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Big 12, Small World
By Premal Bhatt Posted in NCAA on October 19, 2016 0 Comments
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The Big 12 Conference and its commissioner, Bob Bowlsby, announced that they would not be expanding beyond their ten current teams after months of consideration. The Big 12 met with 20 different universities, who were candidates to expand, with Houston, BYU, and Cincinnati reportedly considered most seriously. The problem? Their consideration equaled leading other schools along, as they tried to impress the conference enough with the hope they’d get to take the Big 12 on a date en route to major conference sports, only to tell them they never planned on leaving the house in the first place.

The sports world already knew the conference was a mess – the fact that they have just ten teams, they’re clearly the weakest of the power-five conferences, and they’re the only one without a lucrative conference network deal. Instead, they are without a conference championship game until next year, which cost their conference a chance at being represented in the inaugural College Football Playoff. And they’ve allowed the University of Texas have their own network, while the rest of their conference remain the only nine major conference universities not picking up an extra paycheck from a network.

So, they voted to bring back the conference championship in 2017. Great work. The change only came after TCU and Baylor were declared conference co-champions by Bowlsby, despite the fact that Baylor beat TCU head-to-head. This resulted in both teams being snubbed from the College Football Playoff. Yet, even despite that, they still haven’t figured out if the conference will have divisions to determine which two teams play in the conference championship game.

Oklahoma president and Big 12 board chair, David Boren, spoke on the disadvantage the conference had with fewer teams and no conference championship game, prompting response on the latter, but after months, they chose to do nothing on the former. The Big 12 relied on a conference championship to bring in a conference network. Boren said, “I hoped we could find a way when we thought we could build a conference network. We needed additional material, additional schools to have additional material for the network. To do that, then, I think would have made sense.” So, adding an 11th and 12th team wasn’t for competition or reach in America, it was so that a hypothetical network could finally have enough material to cover airwaves?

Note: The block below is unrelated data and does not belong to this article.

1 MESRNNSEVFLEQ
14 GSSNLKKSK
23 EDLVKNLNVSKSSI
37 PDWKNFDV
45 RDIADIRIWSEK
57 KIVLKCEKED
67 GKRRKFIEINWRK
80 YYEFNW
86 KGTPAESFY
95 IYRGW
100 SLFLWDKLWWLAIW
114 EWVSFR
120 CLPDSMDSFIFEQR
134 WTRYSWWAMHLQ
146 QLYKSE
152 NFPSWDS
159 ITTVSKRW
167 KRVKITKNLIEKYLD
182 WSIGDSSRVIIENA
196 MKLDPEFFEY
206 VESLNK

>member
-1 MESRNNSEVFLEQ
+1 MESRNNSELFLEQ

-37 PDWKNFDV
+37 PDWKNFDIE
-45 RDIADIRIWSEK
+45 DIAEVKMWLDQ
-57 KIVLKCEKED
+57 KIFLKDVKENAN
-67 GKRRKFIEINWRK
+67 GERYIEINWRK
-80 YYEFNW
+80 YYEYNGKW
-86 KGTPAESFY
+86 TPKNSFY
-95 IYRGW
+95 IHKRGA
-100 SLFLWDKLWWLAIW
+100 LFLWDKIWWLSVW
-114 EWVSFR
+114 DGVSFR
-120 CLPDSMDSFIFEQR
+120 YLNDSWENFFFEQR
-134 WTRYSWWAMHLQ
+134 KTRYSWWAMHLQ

Not only do Boren and the rest of the Big 12 representatives fail to see the flaw in leading on other schools as they hinged their expansion on the creation of a conference network, and the fact that said conference network would automatically come from creating a Big 12 title game, but they failed to see that a network conference cannot happen when one of their biggest schools, Texas, has their own deal, hindering the other nine. The Big 12 allowing the University of Texas to create their own Longhorn Network is, to put it simply, a major factor leading to the mess they currently find themselves in. Texas won’t let their network go, and the rest of the conference is to blame for letting them create it in the first place.

The domino effect the Longhorn Network created eventually landed at the Big 12 conference’s decision to not expand. One of the prime candidates considered in the conference expansion, the University of Houston may see the very first negative result of the Big 12’s bonehead move. Houston’s head football coach, Tom Herman, saw to benefit from the school joining a major conference, as he was due to earn a bonus and bump in salary, had the Cougars joined the Big 12. Now, the top head coaching candidate for big schools like LSU and USC likely will depart for a major conference head coaching job this offseason.

In a conference that currently has Baylor, with its bevy of serious issues still being investigated, Boren added, “The situation now is very, very different. We don’t feel a sense of urgency to expand just for expansion’s sake. It has to be tied to the circumstances at the time.” Hmm. Adding a team like Houston, not even in a major conference, yet recruiting 5-star athletes and the hottest head coaching candidate sure doesn’t seem like it would be expanding for expansion’s sake. Adding a school like Cincinnati, creating another rivalry with West Virginia, or BYU, expanding the reach of the conference beyond just middle America, doesn’t exactly seem like expanding just for expansion’s sake. These schools mistakenly were led, as they treated each week of the football season as a tryout for the Big 12, only to find out that they weren’t even accepting new positions. Something about treating a conference like the AAC – home to “considered” expansion candidates, Houston, Cincinnati, UConn, UCF, South Florida, SMU, and Tulane – as if they are beneath them doesn’t sit right. Sure the AAC isn’t a power five conference like the Big 12, but attempting to poach their prime candidates only to tell them, ‘no thanks’ is just a bad look. But now that the wrong decision has been made, look for exciting news from the conference, like where they decide to hold their conference championship game starting in 2017.

As the dominoes continue to fall and once their media deal runs out in 2025, I can see a scenario where the Big 12 dissolves. Look out for Oklahoma or Texas departing for greener pastures. That will be your sign that the Big 12’s end is near. We might just be seeing the beginning of the formation of super conferences and the beginning of the end for the Big 12. And they’ll only have themselves to blame. 

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